Tips to manage your sales compensation planning more effectively
Jason Loh, Head of Sales, Anaplan
It is an accepted truth that well-incentivised salespeople will strive to reach more customers and strike more deals. As a commission-based profession, building the right compensation packages is a crucial, strategic task for business leaders. Unfortunately, they are frequently the last part of a sales plan to be created. Why is this, when the long-term impact of such plans is known to have significant benefits to staff productivity and business success?
The simplistic way of thinking about sales compensation planning as a linear process needs to be abandoned, as the optimal plan cannot be developed in a vacuum. A strategic planner should think of the context, of the people, of market forces, before developing the compensation packages and be willing to make alterations to meet changes in circumstance, market behaviour and business need.
There are a few simple steps business leaders can follow to improve sales compensation planning:
Be adaptable – at many companies, managing the compensation plan is an exercise in fighting fires: so many issues arise each day that simply keeping up with them is a challenge. The best compensation plan managers side-step many of these issues by planning for them from the beginning. They split their time between running the current plan and modelling out future scenarios, using data from other divisions in the company—finance, supply chain, HR, and marketing. Doing this keeps your plan prepared for changes coming down the line.
Increases in headcount, a focus on a new industry, a revised product roadmap, revisions to the marketing strategy: all may necessitate changes to your compensation plan. But, if you wait until after these events have occurred to start figuring out how to modify it, you’ll not only leave your reps confused, you’ll also add unnecessary delays to your company’s sales cycle.
Communicate – if any single activity can ensure success or derail your plan, it’s communication.
In many companies the responsibility of sales compensation planning can be confusing — in some companies it’s HR that manages the compensation plan, in others finance does, or marketing – even IT. Vagueness about responsibility can itself cascade down the chain, leaving reps and leaders unsure what they should be selling, or why, so it is important to define and communicate the roles before the design process begins.
Then, importantly, communication of that plan shouldn’t stop after rollout, nor should it be one-directional. You should communicate in multiple formats. Include a formal presentation, create brochures and documents, post an FAQ on line and recommunicate plan specifics after the first pay-out, when reps are most likely to have questions.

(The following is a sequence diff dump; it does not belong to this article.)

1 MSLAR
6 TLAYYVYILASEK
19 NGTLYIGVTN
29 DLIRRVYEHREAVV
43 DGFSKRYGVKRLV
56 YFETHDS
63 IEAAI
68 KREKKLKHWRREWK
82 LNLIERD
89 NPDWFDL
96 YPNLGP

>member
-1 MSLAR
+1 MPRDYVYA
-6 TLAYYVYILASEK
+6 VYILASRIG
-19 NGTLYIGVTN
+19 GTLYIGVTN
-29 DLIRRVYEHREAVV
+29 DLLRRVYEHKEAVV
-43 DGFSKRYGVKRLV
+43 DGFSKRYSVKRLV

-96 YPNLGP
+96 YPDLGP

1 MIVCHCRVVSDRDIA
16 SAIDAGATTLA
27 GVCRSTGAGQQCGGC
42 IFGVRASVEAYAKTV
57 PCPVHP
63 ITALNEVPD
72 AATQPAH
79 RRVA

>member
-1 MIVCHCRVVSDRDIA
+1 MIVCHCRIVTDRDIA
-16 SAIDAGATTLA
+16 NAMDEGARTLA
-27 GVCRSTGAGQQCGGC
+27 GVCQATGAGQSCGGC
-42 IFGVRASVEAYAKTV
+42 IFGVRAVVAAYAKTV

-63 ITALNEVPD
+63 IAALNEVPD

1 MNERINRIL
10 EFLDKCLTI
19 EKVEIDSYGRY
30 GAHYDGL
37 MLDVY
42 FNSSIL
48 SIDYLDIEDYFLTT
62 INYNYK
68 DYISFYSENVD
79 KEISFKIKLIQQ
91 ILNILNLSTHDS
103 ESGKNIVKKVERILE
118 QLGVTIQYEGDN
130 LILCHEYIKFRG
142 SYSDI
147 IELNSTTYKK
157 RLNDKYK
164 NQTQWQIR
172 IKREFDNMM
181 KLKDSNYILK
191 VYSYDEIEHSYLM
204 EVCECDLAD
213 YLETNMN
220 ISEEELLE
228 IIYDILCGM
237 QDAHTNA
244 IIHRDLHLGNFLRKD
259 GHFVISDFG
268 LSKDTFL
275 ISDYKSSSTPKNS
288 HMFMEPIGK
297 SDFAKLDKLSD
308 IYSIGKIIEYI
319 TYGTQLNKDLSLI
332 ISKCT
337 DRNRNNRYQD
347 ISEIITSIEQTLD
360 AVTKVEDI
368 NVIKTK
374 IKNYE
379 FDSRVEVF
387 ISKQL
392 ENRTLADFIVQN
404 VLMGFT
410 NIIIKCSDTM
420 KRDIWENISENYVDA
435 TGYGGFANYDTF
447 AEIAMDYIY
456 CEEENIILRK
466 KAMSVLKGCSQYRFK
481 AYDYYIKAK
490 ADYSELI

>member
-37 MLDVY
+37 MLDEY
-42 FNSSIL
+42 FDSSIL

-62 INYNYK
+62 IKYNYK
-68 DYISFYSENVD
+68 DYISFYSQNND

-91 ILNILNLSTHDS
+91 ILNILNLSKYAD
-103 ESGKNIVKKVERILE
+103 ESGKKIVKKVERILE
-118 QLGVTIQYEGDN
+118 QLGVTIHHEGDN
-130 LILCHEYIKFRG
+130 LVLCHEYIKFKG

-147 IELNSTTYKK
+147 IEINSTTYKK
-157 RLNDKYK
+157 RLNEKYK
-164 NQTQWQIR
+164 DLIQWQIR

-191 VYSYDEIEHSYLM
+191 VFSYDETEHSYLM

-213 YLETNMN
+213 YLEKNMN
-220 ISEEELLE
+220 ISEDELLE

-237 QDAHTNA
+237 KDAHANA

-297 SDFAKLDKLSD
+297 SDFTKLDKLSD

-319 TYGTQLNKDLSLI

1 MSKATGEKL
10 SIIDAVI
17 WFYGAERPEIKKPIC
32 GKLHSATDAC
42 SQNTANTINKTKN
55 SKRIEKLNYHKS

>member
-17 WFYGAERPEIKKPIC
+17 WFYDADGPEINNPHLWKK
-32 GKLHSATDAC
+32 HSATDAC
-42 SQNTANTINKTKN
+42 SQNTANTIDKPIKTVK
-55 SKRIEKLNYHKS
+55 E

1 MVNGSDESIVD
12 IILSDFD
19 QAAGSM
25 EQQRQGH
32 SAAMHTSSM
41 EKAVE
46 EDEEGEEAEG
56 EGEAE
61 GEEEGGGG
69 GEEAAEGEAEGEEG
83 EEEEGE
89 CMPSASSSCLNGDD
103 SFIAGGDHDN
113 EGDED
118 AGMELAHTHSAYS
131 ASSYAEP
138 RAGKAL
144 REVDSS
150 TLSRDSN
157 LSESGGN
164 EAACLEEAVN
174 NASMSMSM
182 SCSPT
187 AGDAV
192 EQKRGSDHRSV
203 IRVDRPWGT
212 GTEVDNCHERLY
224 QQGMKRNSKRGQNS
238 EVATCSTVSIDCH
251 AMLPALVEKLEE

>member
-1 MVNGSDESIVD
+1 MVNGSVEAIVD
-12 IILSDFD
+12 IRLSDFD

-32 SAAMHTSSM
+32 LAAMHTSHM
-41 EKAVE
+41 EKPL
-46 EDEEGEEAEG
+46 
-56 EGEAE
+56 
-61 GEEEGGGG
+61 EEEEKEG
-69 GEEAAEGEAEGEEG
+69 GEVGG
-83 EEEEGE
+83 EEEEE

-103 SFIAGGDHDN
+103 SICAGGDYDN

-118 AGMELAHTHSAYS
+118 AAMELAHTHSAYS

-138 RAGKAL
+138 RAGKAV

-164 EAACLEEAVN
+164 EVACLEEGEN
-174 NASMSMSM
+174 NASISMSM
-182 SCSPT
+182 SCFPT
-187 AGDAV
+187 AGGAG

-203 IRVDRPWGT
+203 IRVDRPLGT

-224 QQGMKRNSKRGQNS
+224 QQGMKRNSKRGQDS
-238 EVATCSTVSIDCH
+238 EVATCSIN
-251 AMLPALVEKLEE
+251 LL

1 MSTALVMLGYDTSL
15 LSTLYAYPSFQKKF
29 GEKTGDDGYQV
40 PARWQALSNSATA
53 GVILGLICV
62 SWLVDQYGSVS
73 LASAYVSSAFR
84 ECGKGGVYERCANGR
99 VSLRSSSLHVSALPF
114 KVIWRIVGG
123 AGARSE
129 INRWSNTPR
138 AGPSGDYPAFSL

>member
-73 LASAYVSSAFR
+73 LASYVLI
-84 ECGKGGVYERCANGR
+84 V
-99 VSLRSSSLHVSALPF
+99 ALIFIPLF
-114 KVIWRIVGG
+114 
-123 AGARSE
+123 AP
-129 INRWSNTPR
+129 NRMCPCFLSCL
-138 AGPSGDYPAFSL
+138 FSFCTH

Report – to measure the ongoing effectiveness of the plan, companies need to produce regular reports. Best-in-class companies generate different reports for different stakeholders — salespeople, managers, leadership, administers — each with its own metrics and its own progression. When done right, your compensation strategy should tie together a host of other stakeholders, each requiring information that prompt reporting can provide. These include:
- Finance, which needs your pay-out information to build budgets
- Supply chain, which wants to make sure they can deliver the products you sell
- HR, who manages headcount
- Marketing, who is (ideally) promoting the products your compensation plan incentivises
Reflect and Improve – after you’ve generated the plan, rolled it out, and tweaked it to accommodate feedback from the sales force, you should plan a wrap up session to discuss what went well and what didn’t. Survey the sales force after rolling out the plan, then clarify points of confusion and use feedback to inform your future plan designs (this is a practice that many companies fail to consider, to their peril). It’s important to take input from all stakeholders — including reps, who are often overlooked in the plan design process, but who have valuable insight into how effectively a plan incentivised them to prioritise certain behaviours. Aim for finding the most common problems and assess why they are persistent. After reflecting, use the information to update your foundational programme.
It is crucial to understand these steps as highly interconnected elements of a complicated process and their importance should not be underestimated. Incorporating continuous forecasting into the planning, executing and modifying process will make the planners more agile and paying more attention to how plans are communicated will increase their effectiveness.
Another important fact to bear in mind is that these steps will never be completed per se, as the sales compensation plan requires ongoing care and attention to ensure that it is up-to-date and competitive. These mindful steps, in the long run will help you run a sales compensation scheme that will make your salespeople and your customers happy.